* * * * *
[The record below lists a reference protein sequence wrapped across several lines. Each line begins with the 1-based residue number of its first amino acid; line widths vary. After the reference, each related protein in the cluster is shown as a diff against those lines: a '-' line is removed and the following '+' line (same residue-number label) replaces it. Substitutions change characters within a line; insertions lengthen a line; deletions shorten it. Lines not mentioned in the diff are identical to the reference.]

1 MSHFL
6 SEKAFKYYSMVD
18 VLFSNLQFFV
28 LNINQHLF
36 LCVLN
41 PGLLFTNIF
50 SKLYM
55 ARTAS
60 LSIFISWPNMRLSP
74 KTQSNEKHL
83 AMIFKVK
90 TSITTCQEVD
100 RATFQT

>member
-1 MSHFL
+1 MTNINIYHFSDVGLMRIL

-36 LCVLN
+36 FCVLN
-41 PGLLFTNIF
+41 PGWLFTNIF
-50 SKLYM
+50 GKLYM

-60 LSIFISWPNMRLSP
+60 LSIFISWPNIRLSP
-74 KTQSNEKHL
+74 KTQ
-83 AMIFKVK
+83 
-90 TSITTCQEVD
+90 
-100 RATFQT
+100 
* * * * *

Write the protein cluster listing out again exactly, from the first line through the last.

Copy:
[The record below lists a reference protein sequence wrapped across several lines. Each line begins with the 1-based residue number of its first amino acid; line widths vary. After the reference, each related protein in the cluster is shown as a diff against those lines: a '-' line is removed and the following '+' line (same residue-number label) replaces it. Substitutions change characters within a line; insertions lengthen a line; deletions shorten it. Lines not mentioned in the diff are identical to the reference.]

1 MSHFL
6 SEKAFKYYSMVD
18 VLFSNLQFFV
28 LNINQHLF
36 LCVLN
41 PGLLFTNIF
50 SKLYM
55 ARTAS
60 LSIFISWPNMRLSP
74 KTQSNEKHL
83 AMIFKVK
90 TSITTCQEVD
100 RATFQT

>member
-1 MSHFL
+1 MTNINIYHFSDVGLMRIL

-36 LCVLN
+36 FCVLN
-41 PGLLFTNIF
+41 PGWLFTNIF
-50 SKLYM
+50 GKLYM

-60 LSIFISWPNMRLSP
+60 LSIFISWPNIRLSP
-74 KTQSNEKHL
+74 KTQ
-83 AMIFKVK
+83 
-90 TSITTCQEVD
+90 
-100 RATFQT
+100 